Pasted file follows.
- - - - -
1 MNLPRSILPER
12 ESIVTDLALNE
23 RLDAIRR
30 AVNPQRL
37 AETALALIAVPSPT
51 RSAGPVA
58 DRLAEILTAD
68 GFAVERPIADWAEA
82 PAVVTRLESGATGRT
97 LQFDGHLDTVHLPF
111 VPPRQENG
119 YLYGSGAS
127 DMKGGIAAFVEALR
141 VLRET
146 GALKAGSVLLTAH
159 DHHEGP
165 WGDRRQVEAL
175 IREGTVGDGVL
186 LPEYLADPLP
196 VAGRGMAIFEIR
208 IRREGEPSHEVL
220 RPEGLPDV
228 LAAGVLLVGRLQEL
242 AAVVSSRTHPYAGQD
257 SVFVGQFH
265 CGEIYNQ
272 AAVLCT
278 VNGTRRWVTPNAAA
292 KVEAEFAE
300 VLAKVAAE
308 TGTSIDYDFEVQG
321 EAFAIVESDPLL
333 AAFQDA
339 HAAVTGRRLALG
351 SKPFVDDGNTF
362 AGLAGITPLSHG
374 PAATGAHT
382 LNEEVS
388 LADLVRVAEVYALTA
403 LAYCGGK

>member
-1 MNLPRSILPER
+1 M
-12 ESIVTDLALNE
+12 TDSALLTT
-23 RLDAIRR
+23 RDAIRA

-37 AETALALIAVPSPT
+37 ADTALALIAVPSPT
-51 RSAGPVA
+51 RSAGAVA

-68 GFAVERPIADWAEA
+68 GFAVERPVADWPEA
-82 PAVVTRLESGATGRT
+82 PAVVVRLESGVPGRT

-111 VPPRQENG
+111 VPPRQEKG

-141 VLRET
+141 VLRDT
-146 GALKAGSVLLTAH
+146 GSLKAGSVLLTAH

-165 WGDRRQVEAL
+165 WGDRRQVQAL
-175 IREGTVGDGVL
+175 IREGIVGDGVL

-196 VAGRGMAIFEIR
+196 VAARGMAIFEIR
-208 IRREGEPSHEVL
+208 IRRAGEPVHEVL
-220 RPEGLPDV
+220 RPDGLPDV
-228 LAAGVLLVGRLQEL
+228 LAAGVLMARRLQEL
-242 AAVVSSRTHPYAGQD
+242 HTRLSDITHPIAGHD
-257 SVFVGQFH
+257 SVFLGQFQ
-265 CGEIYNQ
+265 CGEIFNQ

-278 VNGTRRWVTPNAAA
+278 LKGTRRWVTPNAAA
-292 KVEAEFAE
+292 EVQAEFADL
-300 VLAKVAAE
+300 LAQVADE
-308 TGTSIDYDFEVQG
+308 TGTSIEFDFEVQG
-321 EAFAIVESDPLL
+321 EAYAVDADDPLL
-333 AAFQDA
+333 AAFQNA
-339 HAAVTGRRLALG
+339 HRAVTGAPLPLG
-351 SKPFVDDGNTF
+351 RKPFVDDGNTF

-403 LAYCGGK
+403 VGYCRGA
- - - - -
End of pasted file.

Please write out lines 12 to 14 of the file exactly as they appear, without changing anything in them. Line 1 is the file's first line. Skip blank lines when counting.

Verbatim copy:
119 YLYGSGAS
127 DMKGGIAAFVEALR
141 VLRET